The 25th anniversary is a great milestone in the life of any organization, especially a small nonprofit like The Maryland Foundation for Psychiatry. Our mission is:

  • To increase public awareness of the signs and symptoms of psychiatric illness, the availability and methods of treatment, and sources of assistance for people with mental illness;
  • To enhance the quality of assistance to people with mental illness, by improving access to care, and changing perceptions of mental illness to increase understanding of treatment and cure;
  • To support research to improve care for the psychiatric patient;
  • To remove any stigma of mental illness which may inhibit or prevent proper care, through educational and public service activities; and
  • To serve as a clearinghouse for information about all aspects of psychiatry, and as a bridge between psychiatric medicine and the general public.

To achieve these goals over the past quarter century, the Maryland Foundation for Psychiatry has implemented a variety of initiatives. Because we operate on an extremely limited budget, we often partner with other organizations to maximize the impact of our expenditures. We may also provide seed money for projects that accomplish one or more of our aims. The following are some examples.


Collaboration with the Maryland Psychiatric Society on Public Events

  • The play “Three Roses” depicting the effects of domestic violence (2001)
  • Film “A Beautiful Mind” about Nobel Prize winner John Nash (2002)
  • The play “Night Mother” on the topic of suicide (2003)
  • Film “The Hours” and discussion by Kay Jamison, Ph.D. (2003)
  • Concert/lectures by Richard Kogan, M.D. on mental illness in famous musicians (2002, 2004, 2006, 2008, 2016)

Collaboration with the Maryland Institute College of Art

  • YouTube video “Love from Depression” targeting college students (2009-Present)

Collaboration with Single Carrot Theater, Baltimore Crisis Response and NAMI-MD

  • DVD entitled “Homelessness and Mental Illness: Profiles of Hope and Recovery” (2013)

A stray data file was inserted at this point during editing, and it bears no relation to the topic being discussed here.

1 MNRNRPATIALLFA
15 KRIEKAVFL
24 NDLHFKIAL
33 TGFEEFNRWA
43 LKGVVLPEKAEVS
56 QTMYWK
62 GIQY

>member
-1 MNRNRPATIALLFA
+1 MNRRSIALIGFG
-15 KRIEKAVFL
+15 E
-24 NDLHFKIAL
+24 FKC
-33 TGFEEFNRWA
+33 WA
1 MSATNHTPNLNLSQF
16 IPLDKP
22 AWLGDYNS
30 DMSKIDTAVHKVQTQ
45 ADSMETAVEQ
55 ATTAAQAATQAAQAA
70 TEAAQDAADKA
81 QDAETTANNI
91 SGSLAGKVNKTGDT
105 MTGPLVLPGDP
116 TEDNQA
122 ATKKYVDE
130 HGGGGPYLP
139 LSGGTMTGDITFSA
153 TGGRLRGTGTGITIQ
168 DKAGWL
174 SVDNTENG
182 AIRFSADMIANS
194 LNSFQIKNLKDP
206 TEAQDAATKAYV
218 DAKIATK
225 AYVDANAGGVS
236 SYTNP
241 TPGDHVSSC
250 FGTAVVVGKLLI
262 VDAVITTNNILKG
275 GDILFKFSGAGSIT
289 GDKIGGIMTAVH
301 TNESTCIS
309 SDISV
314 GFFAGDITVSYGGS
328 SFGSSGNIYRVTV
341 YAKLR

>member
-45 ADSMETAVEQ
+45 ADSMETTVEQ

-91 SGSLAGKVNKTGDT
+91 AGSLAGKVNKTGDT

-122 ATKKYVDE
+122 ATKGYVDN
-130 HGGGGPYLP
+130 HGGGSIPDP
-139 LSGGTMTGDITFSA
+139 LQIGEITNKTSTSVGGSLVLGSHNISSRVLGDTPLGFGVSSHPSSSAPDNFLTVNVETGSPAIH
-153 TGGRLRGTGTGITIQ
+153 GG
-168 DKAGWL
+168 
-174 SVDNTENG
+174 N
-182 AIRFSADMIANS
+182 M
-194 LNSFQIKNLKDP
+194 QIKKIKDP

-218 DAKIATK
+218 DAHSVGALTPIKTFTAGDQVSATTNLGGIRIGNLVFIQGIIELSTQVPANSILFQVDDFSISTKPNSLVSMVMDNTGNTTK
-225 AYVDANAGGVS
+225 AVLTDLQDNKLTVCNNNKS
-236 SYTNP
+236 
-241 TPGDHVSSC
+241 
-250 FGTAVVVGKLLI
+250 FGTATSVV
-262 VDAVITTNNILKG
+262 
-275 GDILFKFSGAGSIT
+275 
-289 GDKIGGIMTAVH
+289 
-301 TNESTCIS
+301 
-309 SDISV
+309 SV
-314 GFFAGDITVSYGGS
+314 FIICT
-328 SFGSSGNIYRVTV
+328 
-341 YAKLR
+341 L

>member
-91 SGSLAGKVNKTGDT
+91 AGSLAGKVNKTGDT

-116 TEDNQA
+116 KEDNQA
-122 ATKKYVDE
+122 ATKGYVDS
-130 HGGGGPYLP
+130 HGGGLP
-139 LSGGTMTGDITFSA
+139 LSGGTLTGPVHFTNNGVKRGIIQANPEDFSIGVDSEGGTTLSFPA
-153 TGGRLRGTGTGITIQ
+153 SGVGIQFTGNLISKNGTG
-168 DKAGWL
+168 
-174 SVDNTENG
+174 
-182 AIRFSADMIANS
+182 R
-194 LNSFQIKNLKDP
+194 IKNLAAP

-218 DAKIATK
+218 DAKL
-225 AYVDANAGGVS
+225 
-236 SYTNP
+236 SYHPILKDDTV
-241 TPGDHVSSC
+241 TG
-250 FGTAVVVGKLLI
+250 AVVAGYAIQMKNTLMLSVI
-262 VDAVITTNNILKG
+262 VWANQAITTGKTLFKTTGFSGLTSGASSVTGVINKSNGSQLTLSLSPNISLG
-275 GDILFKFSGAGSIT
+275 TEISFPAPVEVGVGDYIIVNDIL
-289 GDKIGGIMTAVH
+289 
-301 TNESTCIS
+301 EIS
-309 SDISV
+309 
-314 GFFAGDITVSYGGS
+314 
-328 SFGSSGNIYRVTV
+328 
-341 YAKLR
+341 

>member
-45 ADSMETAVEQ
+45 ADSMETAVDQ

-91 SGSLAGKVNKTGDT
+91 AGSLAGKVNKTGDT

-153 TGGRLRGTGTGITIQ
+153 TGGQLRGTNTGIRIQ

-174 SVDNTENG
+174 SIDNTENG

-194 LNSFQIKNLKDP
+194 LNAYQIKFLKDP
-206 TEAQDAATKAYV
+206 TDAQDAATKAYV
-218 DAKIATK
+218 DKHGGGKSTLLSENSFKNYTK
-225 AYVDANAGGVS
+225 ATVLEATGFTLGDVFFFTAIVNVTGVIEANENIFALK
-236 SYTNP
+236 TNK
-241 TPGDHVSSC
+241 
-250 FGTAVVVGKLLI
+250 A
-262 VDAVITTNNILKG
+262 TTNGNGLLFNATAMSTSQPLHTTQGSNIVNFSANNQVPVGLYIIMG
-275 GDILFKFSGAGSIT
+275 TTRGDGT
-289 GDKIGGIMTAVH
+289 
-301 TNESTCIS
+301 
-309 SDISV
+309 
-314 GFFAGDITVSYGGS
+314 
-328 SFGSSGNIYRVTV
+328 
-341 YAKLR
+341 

Collaboration with the Maryland Public School System

  • Prizes for best essay by a 9th or 10th grader on mental health topics (1999-2005)
  • Prizes for best poster on mental illness by a middle or high school student, which was reproduced and widely distributed for display during Mental Illness Awareness Week (1991-1993; 1999)

Collaboration with the Baltimore City Schools, Mayor’s Office and Baltimore City Bar

  • Peer conflict mediation and violence reduction programs in Baltimore City Schools in partnership with the Maryland Bar Association (1992-1995)

Collaboration with Sheppard Pratt and Historic Towson, Inc.

  • Seed money for a documentary that was broadcast on Maryland Public Television, “The Building of a Sanctuary,” describing the early history of Sheppard Pratt Hospital (2003)

Collaboration with “This is My Brave” and Green Door

  • Support for a December 2016 monologue-based production featuring people sharing their stories of living with and recovering from mental illness to help reduce stigma

Media and Internet Outreach

  • “Sunday Rounds” radio call-in programs on WBJC featuring various psychiatrists speaking on psychiatry-related topics, some of which included alcohol and drug abuse, managed care, modern views on homosexuality, and domestic violence (1996-2000)
  • A website (and Twitter feed) that provides public education and attracts visitors from around the world (2001 - present)
  • Radio messages on WBAL with timely information on psychiatry and mental illness; visitors can also listen to these spots on our website, some of which include opioid overdose, mental illness among prison inmates, anxiety, guns and mental illness, mental health parity, suicide prevention, mental illness and violence, disasters and crisis, army suicides, holiday depression, recession depression, bullying, post-traumatic stress disorder, and “Who Are Psychiatrists and What Do They Do?” (2005-present)
  • Web-based campaigns in the Baltimore Sun that run concurrently with the radio ads (2014-present)
  • Oral history project interviewing senior psychiatrists, exploring the impact of changes in the profession on psychiatrists in the 20th century (2007 - present)
  • Anti-stigma “1 in 4” metro transit poster campaign, “mental illness is more normal than you think” (2011-2014)

Monetary Prizes to Recognize Worthy Endeavors

  • Award for poem expressing suffering related to mental illness (1992)
  • Outstanding Merit Award for a program or person in the community who has made a notable effort that supports the goals of the foundation (2004-2011)
  • Advocacy Prize for best local or regional anti-stigma article or letter to the editor (2016-present)

Speakers Bureau to Increase Understanding

  • Developed slides and a team of speakers to deliver CME presentations on Depression, Anxiety, Panic Disorder and OCD to non-psychiatrist colleagues (1992-2000)

Research Seed Money

  • We will consider research projects that are limited in scope and service-delivery oriented.

Officers of the Foundation:

Officers 2017-2018
  • Neil E. Warres, M.D. — President
  • Arthur M. Hildreth, M.D. — Vice-President
  • Thomas E. Allen, M.D. — Secretary/Treasurer
Board of Directors
  • Mrs. Carol I. Allen
  • Joanna D. Brandt. M.D.
  • Mark J. Ehrenreich, M.D.
  • Jemima A. Kankam, M.D.
  • Mark S. Komrad, M.D.
  • Elias K. Shaya. M.D.
  • Edgar K. Wiggins, M.H.S.
Honorary Directors
  • Jonas R. Rappeport, M.D.
  • Robert P. Roca, M.D.
  • Lex B. Smith, M.D.
  • Walter Weintraub, M.D.
  • William C. Wimmer, M.D.